The Colourist spent the day charming their way through Portland last Saturday, with sets that delighted fans at both Mississippi Studios and Wonder Ballroom.
For their 94/7 Session at Mississippi Studios in the afternoon, the Costa Mesa indie rockers played a tight, largely plugged-in set that sound remarkably similar to their appearance at December to Remember, last year - proving that they can rock small and large venues with equal abandon. At the end of the set, frontman Adam Castilla got to display a little diversity on their one unplugged song, an acoustic rendition of their song "Stray Away."
Later that night, The Colourist's debut at the Wonder Ballroom (which Maya Tuttle noted was the largest venue that they've played on their tour) was preceded by two sets from equally talented but wildly different acts. Texas duo The Wind and The Wave started the evening off with a wonderfully haunting mix of indie folk, country and southern rock - the sort of music that makes you feel like you should be nursing both a beer and a broken heart. The enigmatically named Night Terrors of 1927 followed in a slightly jarring change of genre, switching out The Wind and The Wave's southern twang for dark, brooding synth pop. (It's probably worth noting that the band's lineup includes former Rilo Kiley guitarist Blake Sennett.)
When The Colourist came on stage, the crowd greeted them with a level of enthusiasm that came very close to rivaling Chvrches' reception, last week. As a headliner, something becomes readily apparent about The Colourist: while Adam Carilla may be the most visible member of the band, Maya Tuttle is obviously the backbone of the group - most of the band's songs are carried on the back her drumming and her breathy, Of Monsters and Men-like vocals. After setting the tempo (both literally and figuratively) for most of the show, Maya joined Adam in a brief scover Slayer's "Reign In Blood" before closing out the evening with their hit single, "Little Games."
While The Colourist may not be big enough to snag larger venues outside of Portland, their visit on Saturday proved that their fan-base in the 503 is alive and well.
Dan Croll was one of the first bands we featured on Thoughts From Last Night, when the 23 year-old Liverpudlian and his band played to a tiny crowd at Holocene during their first US tour. Now, almost exactly six months to the day after their last visit, Dan Croll and company returned to Portland to play the Aladdin Theater on Monday night.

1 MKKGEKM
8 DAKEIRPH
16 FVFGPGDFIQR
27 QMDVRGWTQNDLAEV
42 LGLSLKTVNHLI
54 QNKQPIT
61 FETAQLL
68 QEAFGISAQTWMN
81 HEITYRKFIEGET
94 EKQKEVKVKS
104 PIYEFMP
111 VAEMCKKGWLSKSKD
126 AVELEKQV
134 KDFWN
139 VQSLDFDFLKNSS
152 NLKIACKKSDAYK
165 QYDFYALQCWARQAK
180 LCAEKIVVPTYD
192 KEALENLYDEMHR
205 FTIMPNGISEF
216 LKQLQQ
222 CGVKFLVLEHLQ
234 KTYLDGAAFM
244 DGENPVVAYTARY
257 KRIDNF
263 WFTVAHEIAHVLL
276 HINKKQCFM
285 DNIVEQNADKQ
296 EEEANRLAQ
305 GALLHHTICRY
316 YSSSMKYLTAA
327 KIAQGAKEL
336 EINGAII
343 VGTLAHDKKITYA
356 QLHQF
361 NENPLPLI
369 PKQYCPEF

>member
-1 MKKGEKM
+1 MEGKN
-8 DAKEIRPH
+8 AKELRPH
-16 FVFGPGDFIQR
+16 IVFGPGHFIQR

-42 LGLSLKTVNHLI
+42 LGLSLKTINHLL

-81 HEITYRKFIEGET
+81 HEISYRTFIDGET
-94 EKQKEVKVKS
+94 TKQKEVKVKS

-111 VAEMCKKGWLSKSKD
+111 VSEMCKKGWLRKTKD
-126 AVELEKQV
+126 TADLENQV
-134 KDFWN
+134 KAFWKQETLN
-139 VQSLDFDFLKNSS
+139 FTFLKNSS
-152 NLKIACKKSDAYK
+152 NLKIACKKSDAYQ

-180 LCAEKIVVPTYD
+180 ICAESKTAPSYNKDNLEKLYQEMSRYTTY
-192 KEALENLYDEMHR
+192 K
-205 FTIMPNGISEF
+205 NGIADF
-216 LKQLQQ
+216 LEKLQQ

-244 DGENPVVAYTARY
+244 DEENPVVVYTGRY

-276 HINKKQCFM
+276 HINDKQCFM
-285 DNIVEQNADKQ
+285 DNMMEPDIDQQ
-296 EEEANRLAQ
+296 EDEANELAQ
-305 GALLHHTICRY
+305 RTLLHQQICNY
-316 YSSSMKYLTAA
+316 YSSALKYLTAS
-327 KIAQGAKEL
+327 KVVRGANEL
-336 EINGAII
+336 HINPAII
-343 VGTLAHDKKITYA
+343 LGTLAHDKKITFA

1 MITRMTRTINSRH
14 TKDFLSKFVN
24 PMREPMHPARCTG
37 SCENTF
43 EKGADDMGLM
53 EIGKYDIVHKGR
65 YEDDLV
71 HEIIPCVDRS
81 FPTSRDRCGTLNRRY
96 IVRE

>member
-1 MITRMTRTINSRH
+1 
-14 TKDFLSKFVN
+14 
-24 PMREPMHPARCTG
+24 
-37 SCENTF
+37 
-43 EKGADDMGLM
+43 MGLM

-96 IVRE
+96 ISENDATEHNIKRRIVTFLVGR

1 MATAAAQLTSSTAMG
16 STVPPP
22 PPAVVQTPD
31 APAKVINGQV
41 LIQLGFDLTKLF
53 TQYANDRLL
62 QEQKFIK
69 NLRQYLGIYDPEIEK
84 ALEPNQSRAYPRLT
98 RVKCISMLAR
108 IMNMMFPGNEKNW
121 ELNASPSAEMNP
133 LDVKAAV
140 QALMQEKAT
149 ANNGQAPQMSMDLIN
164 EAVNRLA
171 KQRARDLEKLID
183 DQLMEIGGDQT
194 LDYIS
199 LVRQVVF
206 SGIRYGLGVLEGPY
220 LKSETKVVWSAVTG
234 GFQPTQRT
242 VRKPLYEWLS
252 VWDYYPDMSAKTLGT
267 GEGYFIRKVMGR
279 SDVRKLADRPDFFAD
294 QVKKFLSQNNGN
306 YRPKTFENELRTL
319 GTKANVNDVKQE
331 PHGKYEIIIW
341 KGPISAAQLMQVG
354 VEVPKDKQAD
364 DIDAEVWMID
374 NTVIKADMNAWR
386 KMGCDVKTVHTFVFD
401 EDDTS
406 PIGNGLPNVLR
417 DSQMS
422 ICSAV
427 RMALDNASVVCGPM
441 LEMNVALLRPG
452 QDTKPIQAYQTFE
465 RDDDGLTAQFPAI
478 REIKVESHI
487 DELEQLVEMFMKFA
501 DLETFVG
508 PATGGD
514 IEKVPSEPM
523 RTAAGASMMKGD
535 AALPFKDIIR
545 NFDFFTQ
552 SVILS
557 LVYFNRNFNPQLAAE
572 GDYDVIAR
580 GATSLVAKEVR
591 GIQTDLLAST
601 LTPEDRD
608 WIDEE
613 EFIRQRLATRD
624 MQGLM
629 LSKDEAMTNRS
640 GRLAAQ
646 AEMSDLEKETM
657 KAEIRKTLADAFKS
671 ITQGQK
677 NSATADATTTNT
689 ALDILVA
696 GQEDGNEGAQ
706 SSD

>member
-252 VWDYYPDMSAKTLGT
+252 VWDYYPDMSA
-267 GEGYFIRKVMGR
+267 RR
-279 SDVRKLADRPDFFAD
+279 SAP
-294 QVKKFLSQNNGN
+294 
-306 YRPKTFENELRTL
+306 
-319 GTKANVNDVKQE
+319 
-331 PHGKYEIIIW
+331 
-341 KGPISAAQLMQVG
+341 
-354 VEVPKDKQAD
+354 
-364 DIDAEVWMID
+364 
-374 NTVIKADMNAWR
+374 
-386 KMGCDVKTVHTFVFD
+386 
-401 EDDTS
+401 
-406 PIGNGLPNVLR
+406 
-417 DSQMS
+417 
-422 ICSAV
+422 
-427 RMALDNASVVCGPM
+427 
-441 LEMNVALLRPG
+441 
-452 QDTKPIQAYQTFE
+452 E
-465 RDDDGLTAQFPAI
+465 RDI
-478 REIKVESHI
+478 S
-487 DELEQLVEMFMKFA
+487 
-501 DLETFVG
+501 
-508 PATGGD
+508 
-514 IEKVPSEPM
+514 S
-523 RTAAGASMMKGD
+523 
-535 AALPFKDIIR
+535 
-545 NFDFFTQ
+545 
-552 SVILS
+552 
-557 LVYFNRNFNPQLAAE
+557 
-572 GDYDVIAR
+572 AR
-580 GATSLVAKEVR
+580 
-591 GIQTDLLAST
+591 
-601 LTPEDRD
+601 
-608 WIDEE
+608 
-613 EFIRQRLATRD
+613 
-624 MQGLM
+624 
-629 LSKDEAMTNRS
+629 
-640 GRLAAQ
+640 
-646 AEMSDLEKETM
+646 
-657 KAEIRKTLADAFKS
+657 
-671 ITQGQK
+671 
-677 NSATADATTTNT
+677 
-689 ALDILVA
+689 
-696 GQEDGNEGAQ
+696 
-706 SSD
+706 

Fresh off an appearance on Jimmy Kimmel and the release of his first album, Dan Croll is a man in transition: big enough to command marquee space at The Aladdin and national television appearances, but as he jokingly pointed out, not big enough to actually fill the venue.
The small crowd that showed up, however, was treated a wonderfully light, intimate performance. Amidst songs like "Compliment Your Soul", "Home", and "From Nowhere", the honey-voiced singer took time to banter and joke with fans between almost every song. At the end of their show, the band hopped off the stage and sat in the front row with their fans arrayed around them campfire-style, and then proceeded to do a beautiful, completely unplugged rendition of "Sweet Disarray" that moved a couple of audience members to tears.
If Dan Croll's ascendant trajectory continues, it's unlikely that we'll see him in such intimate surroundings again. But for his fans on Monday night, they had an opportunity to experience one last, almost magical night in close quarters with a rising star.
While The Neighbourhood's visit to The Roseland may have garnered more press, just a few blocks away, Portland music aficionados at the Doug Fir Lounge were treated to a killer set with The Ecstatics and Bear Hands on Thursday night.
Local band The Ecstatics are quickly building a reputation for themselves as one of Portland's hardest-working and most in-demand acts, having opened for Wampire, Sheppard, and Bear Hands all in the space of a week - and their set on Thursday did not disappoint. Although their demographic tends to skew younger than the 21+ crowd at Doug Fir (not surprising, since frontmen Eli & Quincy are barely voting age, themselves), The Ecstatics rocked their brand of indie dance/pop with their trademark enthusiasm and even managed to coax a few members of the crowd (who they jokingly referred to as "you old people") into dancing along to their set.
Writing about Bear Hands is a fairly challenging task, partially because it'd be way too easy to riddle this article with bear jokes and ursine puns (I promise I won't make make silly jokes about them "mauling the scene" or anything. I'm pawsitive.) and partially because their influences are hard to pin down; they come as fast and furious as their riffs. The end result is superb, however - a percussion-heavy sound that meshes lush, dreamy guitar work with edgy, rapid-fire verses. The band showcased their grittier side with songs like "Bonedigger" and "Peacekeeper," and their rendition of their hit song "Giants" actually sounded better live than it did on the record, which is no mean feat. The only downside to their performance were the sound problems that hounded them throughout their set - but if they decide they want a do-over, I'm sure that Portland would be more than happy to oblige them!